Wednesday, February 15, 2017

The Hypocrisy Behind Western Political Power

More On Laibach's trip to N. Korea

Nietzsche, "Gay Science" (377)
We who are homeless. Among Europeans today there is no lack of those who are entitled to call themselves homeless in a distinctive and honorable sense: it is to them that I especially commend my secret wisdom and gaya scienza. For their fate is hard, their hopes are uncertain; it is quite a feat to devise some comfort for them—but what avail? We children of the future, how could we be at home in this today? We feel disfavor for all ideals that might lead one to feel at home even in this fragile, broken time of transition; as for its "realities," we do not believe that they will last. The ice that still supports people today has become very thin; the wind that brings the thaw is blowing; we ourselves who are homeless constitute a force that breaks open ice and other all too thin "realities."

We "conserve" nothing; neither do we want to return to any past periods; we are not by any means "liberal"; we do not work for "progress"; we do not need to plug up our ears against the sirens who in the market place sing of the future: their song about "equal rights," "a free society," "no more masters and no servants" has no allure for us. We simply do not consider it desirable that a realm of justice and concord should be established on earth (because it would certainly be the realm of the deepest leveling and chinoiserie) [concluding poem, Beyond Good and Evil: "nur wer sich wandelt bleibt mit mir verwandt" (Only those who keep changing remain akin to me)]; we are delighted with all who love, as we do, danger, war, and adventures, who refuse to compromise, to be captured, reconciled, and castrated; we count ourselves among conquerors; we think about the necessity for new orders, also for a new slavery—for every strengthening and enhancement of the human type also involves a new kind of enslavement. Is it not clear that with all this we are bound to feel ill at ease in an age that likes to claim the distinction of being the most humane, the mildest, and the most righteous age that the sun has ever seen? It is bad enough that precisely when we hear these beautiful words we have the ugliest suspicions. What we find in them is merely an expression—and a masquerade—of a profound weakening, of weariness, of old age, of declining energies. What can it matter to us what tinsel the sick may use to cover up their weakness? Let them parade it as their virtue; after all, there is no doubt that weakness makes one mild, oh so mild, so righteous, so inoffensive, so "humane"!

The "religion of pity" to which one would like to convert us—oh, we know the hysterical little males and females well enough who today need precisely this religion as a veil and make-up. We are no humanitarians; we should never dare to permit ourselves to speak of our "love for humanity"; our kind is not actor enough for that. Or not Saint-Simonist enough [i.e., not a utopian socialist], not French enough. One really has to be afflicted with a Gallic excess of erotic irritability and enamored impatience to approach in all honesty the whole of humanity with one’s lust!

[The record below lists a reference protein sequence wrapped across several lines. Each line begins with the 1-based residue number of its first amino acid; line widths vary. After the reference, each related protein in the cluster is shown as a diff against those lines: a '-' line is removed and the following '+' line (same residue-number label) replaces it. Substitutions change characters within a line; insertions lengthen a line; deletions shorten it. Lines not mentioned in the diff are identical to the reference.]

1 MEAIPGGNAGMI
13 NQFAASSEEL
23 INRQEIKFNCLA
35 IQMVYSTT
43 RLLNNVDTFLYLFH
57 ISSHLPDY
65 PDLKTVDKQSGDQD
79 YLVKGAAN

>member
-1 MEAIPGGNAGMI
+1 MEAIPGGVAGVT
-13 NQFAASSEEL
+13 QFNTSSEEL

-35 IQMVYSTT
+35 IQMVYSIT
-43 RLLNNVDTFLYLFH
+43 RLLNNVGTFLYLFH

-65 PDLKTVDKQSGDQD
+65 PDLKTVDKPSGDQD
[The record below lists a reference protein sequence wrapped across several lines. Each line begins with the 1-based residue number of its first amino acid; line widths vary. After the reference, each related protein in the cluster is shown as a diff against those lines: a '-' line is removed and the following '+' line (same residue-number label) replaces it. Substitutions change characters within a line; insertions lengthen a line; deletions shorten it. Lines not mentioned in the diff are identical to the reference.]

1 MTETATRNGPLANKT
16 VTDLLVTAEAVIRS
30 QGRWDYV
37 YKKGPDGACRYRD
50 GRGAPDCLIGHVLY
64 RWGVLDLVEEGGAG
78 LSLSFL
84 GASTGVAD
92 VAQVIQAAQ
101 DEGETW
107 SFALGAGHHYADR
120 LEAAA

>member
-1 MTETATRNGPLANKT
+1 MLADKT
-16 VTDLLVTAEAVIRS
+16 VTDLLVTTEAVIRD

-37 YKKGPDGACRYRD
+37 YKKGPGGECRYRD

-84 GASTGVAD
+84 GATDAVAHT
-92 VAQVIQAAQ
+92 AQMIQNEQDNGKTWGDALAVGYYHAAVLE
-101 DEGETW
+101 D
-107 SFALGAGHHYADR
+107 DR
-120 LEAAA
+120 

Humanity! Has there ever been a more hideous old woman among all old women—(unless it were "truth": a question for philosophers)? No, we do not love humanity ["Man is something that shall be overcome": Thus Spake Zarathustra, Prologue]; but on the other hand we are not nearly "German" enough, in the sense in which the word "German" is constantly being used nowadays, to advocate nationalism and race hatred and to be able to take pleasure in the national scabies of the heart and blood poisoning that now leads the nations of Europe to delimit and barricade themselves against each other as if it were a matter of quarantine. For that we are too openminded, too malicious, too spoiled, also too well informed, too "traveled": we far prefer to live on mountains, apart, "untimely," in past or future centuries, merely in order to keep ourselves from experiencing the silent rage to which we know we should be condemned as eyewitnesses of politics that are desolating the German spirit by making it vain and that is, moreover, petty politics: to keep its own creation from immediately falling apart again, is it not finding it necessary to plant it between two deadly hatreds? must it not desire the eternalization of the European system of a lot of petty states?

We who are homeless are too manifold and mixed racially and in our descent, being "modern men," and consequently do not feel tempted to participate in the mendacious racial self-admiration and racial indecency that parades in Germany today as a sign of a German way of thinking and that is doubly false and obscene among the people of the "historical sense." We are, in one word—and let this be our word of honor—good Europeans, the heirs of Europe, the rich, oversupplied, but also overly obligated heirs of thousands of years of European spirit. As such, we have also outgrown Christianity and are averse to it—precisely because we have grown out of it, because our ancestors were Christians who in their Christianity were uncompromisingly upright: for their faith they willingly sacrificed possessions and position, blood and fatherland. We—do the same. For what? For our unbelief? For every kind of unbelief? No, you know better than that, friends! The hidden Yes in you is stronger than all Nos and Maybes that afflict you and your age like a disease; and when you have to embark on the sea, you emigrants, you, too, are compelled to this by—a faith!

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